The attribute information is, for example, the filename of the caller program. In the case of Windows (registered trademark), for example, this filename may be acquired with the use of the GetModuleFileName function. More specifically, the subprogram 24 may acquire the filename of the caller program by showing the start address and the like as parameters to call the GetModuleFileName function. The subprogram 24 can also acquire the file path to the location where the caller program is stored by calling the GetModuleFileName function. Accordingly, the subprogram 24 may access a file based on the file path and identify the creator, the creation time and the file size of the file. The subprogram 24 may also use these items of information as attribute information. If the legitimate main program 24 is replaced with a false program with the same filename and with the same path, for example, it is not possible to perform correct authentication with only the authentication based on filename. However, if authentication is performed with the use of the attribute information other than the filename as described above, the possibility that correct authentication can be performed is increased even when such malicious replacement is performed.

In the case where a digital signature is attached to the main program 22, the subprogram 24 may check whether a caller program is the legitimate main program 22 by accessing a file corresponding to the caller program to check existence of the digital signature or correctness of the signature because the caller program is attached with the digital signature if it is the legitimate main program 22.

As a result of the authentication, if the authentication of the caller program fails (the result of the determination at step S114: negative “N”), then the subprogram 24 terminates the subprocess (S106).

On the other hand, if the authentication of the caller program succeeds (the result of the determination at step S114: positive “Y”), then the subprogram 24 continues the subprocess (S116).

As described above, the subprogram24 performs authentication about whether a caller program is the legitimate main program 22 before executing the subprocess in response to a call, and it executes the subprocess only when the authentication succeeds.

Now, the first variation example of this exemplary embodiment will be described.

In the first variation example, authentication about whether a caller program is the legitimate main program 22 is performed by verifying whether a return destination address is the return destination address corresponding to the legitimate main program 22.

Now, description will be given of the procedure of the subprogram 24 performed when the subprogram 24 is called by a caller program in the first variation example, with reference to the flow chart in FIG. 5. In FIG. 5, since steps S100 to S106 are similar to those in FIG. 4, description thereof will be omitted, and description will be started from step S120.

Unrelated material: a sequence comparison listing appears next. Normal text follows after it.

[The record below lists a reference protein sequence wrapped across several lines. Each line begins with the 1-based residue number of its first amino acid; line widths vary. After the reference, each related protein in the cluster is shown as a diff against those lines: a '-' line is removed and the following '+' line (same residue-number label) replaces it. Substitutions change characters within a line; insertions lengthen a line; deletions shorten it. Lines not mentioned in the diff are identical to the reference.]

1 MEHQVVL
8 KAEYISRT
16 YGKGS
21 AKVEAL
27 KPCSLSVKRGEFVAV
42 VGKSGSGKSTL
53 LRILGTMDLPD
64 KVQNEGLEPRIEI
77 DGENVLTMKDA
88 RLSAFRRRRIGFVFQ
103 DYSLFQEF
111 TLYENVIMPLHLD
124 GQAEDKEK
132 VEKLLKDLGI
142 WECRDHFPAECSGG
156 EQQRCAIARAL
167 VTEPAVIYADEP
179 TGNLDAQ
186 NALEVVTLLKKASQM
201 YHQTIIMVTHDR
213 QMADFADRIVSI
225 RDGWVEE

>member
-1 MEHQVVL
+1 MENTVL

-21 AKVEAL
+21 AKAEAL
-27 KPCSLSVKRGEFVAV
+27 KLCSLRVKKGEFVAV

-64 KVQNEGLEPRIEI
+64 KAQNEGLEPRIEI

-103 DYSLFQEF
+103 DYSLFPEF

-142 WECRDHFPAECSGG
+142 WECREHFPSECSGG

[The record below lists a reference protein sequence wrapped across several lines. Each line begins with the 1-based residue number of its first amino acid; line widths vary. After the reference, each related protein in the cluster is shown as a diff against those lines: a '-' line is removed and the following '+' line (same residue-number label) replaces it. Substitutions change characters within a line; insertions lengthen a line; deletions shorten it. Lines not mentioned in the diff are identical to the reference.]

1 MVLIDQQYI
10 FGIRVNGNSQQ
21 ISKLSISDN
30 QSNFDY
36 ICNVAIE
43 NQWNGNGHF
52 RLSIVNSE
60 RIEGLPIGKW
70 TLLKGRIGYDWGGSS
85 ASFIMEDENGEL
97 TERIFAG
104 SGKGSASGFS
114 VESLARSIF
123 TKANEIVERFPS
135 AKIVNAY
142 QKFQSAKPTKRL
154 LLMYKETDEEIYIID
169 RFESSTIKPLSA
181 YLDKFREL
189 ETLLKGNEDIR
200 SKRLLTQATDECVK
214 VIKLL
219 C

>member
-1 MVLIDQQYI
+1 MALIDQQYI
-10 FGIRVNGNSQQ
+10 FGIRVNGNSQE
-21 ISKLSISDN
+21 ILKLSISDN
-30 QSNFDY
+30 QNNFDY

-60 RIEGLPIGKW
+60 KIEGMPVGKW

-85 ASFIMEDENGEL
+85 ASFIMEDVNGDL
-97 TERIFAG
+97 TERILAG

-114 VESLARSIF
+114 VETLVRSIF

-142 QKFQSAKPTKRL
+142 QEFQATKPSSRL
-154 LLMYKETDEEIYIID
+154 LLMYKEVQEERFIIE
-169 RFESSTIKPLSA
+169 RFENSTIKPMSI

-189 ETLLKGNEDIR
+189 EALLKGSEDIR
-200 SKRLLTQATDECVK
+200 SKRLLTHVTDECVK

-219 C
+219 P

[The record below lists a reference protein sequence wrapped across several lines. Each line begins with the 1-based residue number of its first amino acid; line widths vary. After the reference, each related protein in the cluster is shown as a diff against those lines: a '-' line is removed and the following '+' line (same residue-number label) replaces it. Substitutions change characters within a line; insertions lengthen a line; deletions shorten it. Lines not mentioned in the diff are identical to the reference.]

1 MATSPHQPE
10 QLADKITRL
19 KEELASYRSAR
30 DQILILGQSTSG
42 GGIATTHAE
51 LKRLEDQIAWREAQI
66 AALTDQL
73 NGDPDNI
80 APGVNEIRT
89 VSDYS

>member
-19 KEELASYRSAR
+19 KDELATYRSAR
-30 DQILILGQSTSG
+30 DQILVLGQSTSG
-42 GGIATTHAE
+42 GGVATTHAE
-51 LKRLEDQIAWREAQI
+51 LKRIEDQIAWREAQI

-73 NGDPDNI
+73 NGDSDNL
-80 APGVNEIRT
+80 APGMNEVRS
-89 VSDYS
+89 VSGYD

If it is determined that the flag for the caller memory indicates to be executable (the result of the determination at step S104: positive “Y”), then the subprogram 24 refers to an address list with which the return destination address corresponding to the legitimate main program 22 is registered to verify whether the acquired return destination address is registered with the address list (S120).

This address list can be created at the stage of developing a subprogram. More specifically, the legitimate main program 22 is executed to call the subprogram 24, and the return destination address stored in the stack area M14 then is monitored. Thereby, the return destination address which is stored in the stack area M14 when the legitimate main program 22 is executed is known. Accordingly, by creating a list with which the return destination address is registered, the above address list can be created. Since the legitimate main program 22 may call the subprogram 24 multiple times while executing a series of processes, the number of the return destination addresses registered with the address list is not necessarily limited to one.

As a result of verification of the address list, if it is determined that the acquired return destination address is not registered with the address list (the result of the determination at S122: negative “N”), then the subprogram 24 determines that it is not being called by the legitimate main program 22 and terminates the subprocess (S106).

On the other hand, if it is determined that the acquired return destination address is registered with the address list (the result of the determination at S122: positive “Y”), then the subprogram 24 determines that it is being called by the legitimate main program 22 and continues the subprocess (S124).